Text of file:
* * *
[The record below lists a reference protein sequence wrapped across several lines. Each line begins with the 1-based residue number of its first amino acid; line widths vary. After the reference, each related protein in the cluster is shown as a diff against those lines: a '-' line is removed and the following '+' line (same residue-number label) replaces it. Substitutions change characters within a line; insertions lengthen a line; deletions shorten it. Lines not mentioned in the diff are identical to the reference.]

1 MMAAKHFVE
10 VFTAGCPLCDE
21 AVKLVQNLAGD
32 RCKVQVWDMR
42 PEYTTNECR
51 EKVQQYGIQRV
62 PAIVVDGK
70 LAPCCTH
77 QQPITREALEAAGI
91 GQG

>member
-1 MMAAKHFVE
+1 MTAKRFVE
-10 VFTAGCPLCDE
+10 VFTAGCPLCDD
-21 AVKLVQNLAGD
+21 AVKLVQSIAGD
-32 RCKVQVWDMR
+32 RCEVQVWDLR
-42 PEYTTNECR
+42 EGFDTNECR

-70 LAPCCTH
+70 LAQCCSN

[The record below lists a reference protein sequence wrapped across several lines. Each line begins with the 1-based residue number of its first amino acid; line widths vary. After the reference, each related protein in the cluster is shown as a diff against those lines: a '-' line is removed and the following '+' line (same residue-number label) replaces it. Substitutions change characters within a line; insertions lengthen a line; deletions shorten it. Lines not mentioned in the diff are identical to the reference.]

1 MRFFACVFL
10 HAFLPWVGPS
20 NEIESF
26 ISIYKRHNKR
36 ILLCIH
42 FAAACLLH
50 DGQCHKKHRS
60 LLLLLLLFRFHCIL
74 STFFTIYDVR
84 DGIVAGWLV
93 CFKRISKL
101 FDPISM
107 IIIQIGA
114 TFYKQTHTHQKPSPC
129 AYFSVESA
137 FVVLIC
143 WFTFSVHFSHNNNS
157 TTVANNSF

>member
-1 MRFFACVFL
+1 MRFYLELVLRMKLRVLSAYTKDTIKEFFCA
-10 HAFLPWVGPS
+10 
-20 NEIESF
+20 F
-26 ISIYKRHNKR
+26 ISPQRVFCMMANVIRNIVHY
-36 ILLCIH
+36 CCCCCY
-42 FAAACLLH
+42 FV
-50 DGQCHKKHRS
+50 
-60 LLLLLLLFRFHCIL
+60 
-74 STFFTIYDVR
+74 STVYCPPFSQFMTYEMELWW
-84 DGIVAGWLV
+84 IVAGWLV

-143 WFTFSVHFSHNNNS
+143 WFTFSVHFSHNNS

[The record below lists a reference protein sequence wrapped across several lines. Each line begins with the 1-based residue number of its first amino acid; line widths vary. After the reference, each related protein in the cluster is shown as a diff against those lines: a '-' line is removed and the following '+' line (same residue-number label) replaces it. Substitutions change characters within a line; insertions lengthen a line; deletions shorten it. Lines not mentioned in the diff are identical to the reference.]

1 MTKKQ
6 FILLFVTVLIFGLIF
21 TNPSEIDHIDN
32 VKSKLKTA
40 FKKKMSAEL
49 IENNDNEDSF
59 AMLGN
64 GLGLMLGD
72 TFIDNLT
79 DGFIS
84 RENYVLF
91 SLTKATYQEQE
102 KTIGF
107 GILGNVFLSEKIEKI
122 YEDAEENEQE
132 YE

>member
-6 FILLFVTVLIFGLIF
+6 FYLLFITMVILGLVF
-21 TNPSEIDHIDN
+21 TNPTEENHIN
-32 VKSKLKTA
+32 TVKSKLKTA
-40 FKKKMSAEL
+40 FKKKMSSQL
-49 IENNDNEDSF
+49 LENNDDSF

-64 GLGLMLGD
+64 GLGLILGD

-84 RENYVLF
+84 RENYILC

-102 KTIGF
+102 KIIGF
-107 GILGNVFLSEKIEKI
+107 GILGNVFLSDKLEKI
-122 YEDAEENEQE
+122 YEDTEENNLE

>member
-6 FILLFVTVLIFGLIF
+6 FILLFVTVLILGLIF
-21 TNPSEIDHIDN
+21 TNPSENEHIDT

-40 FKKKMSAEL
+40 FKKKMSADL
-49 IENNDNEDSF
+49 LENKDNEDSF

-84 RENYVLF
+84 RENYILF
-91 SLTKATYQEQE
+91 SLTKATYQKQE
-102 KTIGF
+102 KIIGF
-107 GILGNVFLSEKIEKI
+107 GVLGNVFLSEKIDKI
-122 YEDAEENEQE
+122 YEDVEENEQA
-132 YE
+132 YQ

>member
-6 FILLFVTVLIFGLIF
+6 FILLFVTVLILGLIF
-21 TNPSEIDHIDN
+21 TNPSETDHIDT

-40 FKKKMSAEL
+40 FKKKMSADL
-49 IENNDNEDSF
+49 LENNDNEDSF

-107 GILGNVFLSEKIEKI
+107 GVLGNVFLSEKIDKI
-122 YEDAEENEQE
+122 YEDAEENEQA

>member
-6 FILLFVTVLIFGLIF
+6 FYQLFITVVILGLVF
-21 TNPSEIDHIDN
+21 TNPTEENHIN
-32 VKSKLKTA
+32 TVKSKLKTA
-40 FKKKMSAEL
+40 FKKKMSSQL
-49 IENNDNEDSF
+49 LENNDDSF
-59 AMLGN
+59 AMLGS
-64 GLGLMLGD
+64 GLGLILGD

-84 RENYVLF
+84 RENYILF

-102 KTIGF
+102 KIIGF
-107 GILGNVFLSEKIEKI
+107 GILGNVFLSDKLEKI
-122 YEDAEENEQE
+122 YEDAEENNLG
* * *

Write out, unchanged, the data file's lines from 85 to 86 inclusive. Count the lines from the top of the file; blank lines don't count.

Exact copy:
-6 FILLFVTVLIFGLIF
+6 FYLLFITMVILGLVF